Ahead of his 80th birthday on Thursday, disgraced former FIFA president Sepp Blatter has said his priority now is clearing his name at the Court of Arbitration for Sport (CAS).

“I’m preparing the appeal to CAS against my suspension — that’s very important to me,” the Swiss told SID, an AFP subsidiary.

“One can not just let things stand as they are. The truth must be told and justice will be given to those who have it on their side.”

Blatter hopes to have his six-year ban from all football activities overturned by CAS when his appeal is heard in the coming months.

Last week, the Swiss was replaced by Gianni Infantino as the head of world football’s governing body FIFA, ending his 18-year reign.

In October, Blatter and fallen UEFA president Michel Platini were suspended over a two million dollar payment made by FIFA to Platini.

The pair were then slapped with eight-year bans by a FIFA ethics court in December, a suspension that was reduced to six years last week by the appeals panel, but Blatter is determined to clear his name through CAS and says he has truth on his side.

The Swiss says he has no new evidence to support his appeal.

“I have nothing else up my sleeve. Neither Michel Platini nor I are liars, although we have been painted as such. And that is what we certainly are not,” he said.

“We are people who have done a great deal of things and when you have done a lot, mistakes can happen.

“But in any case, with regards to finances, one can’t, and could never, accuse me of something.

“I can’t be accused of having done something wrong with money.

“Both FIFA committees have said: it was not corruption. And the bans were reduced — what does that mean?

“That means that the appeal committee wasn’t sure whether what I have been accused of is true.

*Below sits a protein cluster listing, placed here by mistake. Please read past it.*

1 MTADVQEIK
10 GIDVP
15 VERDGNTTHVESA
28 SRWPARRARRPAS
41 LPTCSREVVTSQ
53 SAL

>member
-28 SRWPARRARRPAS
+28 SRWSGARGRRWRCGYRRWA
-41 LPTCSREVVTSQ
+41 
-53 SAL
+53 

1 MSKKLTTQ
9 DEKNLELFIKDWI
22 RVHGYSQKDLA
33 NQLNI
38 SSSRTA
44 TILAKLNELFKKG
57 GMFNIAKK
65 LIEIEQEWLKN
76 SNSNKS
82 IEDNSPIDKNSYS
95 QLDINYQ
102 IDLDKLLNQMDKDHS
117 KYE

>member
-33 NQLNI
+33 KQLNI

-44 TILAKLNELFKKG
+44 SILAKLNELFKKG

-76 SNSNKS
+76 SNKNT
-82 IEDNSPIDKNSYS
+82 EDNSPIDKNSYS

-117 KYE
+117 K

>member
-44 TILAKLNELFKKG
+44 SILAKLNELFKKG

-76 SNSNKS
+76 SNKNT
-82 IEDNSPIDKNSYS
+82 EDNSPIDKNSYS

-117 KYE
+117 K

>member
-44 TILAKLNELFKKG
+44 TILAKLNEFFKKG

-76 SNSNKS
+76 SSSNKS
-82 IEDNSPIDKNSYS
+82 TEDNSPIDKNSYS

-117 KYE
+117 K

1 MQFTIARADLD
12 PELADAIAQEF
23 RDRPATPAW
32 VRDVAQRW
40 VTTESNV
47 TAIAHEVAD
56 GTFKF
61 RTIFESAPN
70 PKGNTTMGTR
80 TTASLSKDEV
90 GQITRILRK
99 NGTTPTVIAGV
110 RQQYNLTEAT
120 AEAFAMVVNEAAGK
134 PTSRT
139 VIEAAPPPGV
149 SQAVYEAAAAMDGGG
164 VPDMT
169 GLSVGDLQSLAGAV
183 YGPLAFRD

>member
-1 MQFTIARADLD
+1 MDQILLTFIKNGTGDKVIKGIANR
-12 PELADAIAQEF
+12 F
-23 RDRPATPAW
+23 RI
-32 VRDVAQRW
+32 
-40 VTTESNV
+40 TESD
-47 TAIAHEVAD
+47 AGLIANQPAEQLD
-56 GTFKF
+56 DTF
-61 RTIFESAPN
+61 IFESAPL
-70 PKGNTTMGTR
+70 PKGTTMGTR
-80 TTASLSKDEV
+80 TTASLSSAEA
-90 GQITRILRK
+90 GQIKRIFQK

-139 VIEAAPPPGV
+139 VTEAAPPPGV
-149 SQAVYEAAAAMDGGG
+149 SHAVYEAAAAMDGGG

“I am convinced that everything will take care of itself in two months time.”

Blatter says he will not return to FIFA, even if he is cleared.

“I will not return to organised football, but when someone has spent 41 years of his life in football, you can’t just give it up,” he said.

“Football is far too important for me.

“I will watch football and accept invitations that are sent to me.”

Having been relieved of his FIFA duties, Blatter said he is ready to answer questions in the on-going Swiss and German investigation into Germany’s 2006 World Cup bid following allegations that votes were bought.

“I was asked during the investigation, but I was suspended as the elected president, that’s why I decided not to comment then,” he said.

“If they come to me now and ask questions, I will give answers.”

Meanwhile, Blatter’s former salary as head of FIFA could be disclosed later this month in the body’s financial report.

Blatter has never revealed his salary, with some sources estimating he received between 5 and 10 million Swiss francs ($5.03m-$10.06m) per year, but the figure should be included in the governing body’s financial report for 2015.

Blatter was re-elected for a fifth term as president of world football’s governing body last May, but days later he called for a fresh election because he did not feel he had “a mandate from the entire world of football”.


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